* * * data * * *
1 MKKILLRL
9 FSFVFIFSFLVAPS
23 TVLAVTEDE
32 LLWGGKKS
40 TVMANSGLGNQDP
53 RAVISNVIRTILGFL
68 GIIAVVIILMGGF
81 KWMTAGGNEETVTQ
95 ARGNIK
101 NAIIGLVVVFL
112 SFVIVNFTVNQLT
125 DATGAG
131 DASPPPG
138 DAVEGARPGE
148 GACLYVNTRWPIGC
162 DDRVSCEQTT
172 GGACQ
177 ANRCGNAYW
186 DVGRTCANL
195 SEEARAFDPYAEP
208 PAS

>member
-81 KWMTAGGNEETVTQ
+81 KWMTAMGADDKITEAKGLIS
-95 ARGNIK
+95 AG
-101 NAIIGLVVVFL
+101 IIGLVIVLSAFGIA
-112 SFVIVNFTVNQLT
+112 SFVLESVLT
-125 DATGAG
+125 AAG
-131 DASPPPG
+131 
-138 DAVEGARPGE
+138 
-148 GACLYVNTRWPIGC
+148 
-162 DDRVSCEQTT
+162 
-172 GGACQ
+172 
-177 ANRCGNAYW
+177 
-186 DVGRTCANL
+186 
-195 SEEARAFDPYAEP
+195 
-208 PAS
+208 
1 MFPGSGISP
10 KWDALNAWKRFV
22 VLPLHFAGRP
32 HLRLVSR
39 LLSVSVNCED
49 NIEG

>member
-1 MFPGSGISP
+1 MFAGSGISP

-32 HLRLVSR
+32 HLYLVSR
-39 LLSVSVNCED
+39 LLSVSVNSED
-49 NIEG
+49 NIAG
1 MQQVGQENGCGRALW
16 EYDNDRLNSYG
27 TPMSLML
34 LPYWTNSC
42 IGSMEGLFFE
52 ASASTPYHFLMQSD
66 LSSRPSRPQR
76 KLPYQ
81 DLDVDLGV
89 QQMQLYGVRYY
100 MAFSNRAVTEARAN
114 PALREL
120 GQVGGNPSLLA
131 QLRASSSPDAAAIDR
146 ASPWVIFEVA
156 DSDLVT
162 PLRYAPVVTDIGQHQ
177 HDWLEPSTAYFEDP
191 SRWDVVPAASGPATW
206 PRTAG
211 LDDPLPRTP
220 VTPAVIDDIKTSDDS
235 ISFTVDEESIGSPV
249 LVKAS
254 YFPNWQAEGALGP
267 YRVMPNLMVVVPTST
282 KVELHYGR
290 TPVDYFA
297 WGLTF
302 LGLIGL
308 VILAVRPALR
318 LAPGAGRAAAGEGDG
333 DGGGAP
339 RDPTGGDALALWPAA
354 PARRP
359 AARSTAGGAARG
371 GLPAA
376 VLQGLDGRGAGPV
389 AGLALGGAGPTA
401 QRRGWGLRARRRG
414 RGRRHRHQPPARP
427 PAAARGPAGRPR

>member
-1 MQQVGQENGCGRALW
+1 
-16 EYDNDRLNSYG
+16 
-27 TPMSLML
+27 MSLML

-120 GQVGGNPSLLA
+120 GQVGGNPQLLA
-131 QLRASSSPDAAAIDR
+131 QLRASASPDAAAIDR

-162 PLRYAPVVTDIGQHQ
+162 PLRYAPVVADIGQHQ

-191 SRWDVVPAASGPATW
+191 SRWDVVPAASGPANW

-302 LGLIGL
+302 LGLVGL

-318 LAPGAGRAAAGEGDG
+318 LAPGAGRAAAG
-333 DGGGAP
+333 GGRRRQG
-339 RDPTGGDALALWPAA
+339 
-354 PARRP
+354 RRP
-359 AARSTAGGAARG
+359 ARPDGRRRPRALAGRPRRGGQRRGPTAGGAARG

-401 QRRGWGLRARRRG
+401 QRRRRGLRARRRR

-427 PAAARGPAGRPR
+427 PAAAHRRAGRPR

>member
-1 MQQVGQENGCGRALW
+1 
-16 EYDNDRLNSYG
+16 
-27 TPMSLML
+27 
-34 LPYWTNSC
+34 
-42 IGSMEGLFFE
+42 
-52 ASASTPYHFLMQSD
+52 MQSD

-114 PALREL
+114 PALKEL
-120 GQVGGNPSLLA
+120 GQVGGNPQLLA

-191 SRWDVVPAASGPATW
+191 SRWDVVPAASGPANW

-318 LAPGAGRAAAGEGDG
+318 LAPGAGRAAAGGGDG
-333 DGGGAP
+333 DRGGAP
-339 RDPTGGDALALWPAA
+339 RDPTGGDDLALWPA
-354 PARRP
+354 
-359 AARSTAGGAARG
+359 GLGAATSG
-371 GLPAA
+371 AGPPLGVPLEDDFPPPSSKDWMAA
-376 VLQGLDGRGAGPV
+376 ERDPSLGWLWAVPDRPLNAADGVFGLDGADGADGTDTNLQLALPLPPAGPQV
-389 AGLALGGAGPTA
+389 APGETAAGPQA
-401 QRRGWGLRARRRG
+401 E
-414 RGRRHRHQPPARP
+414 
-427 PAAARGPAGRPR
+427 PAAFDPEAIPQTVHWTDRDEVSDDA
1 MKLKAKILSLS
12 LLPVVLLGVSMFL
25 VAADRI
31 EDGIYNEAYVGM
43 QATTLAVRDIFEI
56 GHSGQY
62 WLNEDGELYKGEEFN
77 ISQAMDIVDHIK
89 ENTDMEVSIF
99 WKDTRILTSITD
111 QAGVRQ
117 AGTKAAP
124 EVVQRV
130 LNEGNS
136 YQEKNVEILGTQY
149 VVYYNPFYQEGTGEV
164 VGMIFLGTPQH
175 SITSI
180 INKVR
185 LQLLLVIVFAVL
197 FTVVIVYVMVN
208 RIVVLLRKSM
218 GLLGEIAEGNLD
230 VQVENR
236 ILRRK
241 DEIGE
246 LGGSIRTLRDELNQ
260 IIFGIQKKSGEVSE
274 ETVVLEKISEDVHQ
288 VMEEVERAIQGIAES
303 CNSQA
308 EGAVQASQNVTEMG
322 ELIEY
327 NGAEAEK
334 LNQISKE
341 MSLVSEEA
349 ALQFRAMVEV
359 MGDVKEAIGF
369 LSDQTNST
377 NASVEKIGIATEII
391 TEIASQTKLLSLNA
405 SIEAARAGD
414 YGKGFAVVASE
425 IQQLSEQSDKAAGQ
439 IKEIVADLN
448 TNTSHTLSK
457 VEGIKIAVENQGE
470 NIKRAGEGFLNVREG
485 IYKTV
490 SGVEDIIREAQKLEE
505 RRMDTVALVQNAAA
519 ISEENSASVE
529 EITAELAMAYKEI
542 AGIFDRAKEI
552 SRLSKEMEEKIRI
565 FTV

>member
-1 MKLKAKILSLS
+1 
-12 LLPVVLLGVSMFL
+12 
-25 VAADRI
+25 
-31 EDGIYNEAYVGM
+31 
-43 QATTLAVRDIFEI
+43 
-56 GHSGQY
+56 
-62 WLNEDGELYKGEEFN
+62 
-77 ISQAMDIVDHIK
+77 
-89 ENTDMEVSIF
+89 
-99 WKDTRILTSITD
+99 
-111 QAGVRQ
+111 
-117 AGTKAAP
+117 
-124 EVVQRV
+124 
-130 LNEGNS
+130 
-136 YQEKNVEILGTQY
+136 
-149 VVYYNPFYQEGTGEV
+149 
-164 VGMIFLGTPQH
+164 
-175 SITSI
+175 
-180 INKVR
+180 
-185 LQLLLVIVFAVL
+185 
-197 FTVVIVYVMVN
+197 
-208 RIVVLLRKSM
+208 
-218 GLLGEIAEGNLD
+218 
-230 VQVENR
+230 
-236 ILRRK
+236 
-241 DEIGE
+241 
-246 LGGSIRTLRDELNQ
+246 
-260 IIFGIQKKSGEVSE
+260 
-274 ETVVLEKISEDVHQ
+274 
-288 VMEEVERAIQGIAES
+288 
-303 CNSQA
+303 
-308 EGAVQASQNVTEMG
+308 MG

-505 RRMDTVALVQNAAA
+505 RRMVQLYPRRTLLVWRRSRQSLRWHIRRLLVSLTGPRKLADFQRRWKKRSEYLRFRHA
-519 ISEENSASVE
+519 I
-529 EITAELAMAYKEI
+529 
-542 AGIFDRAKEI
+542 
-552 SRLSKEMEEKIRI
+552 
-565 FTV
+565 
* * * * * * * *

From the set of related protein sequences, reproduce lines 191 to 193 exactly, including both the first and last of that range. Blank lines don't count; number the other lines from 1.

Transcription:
117 AGTKAAP
124 EVVQRV
130 LNEGNS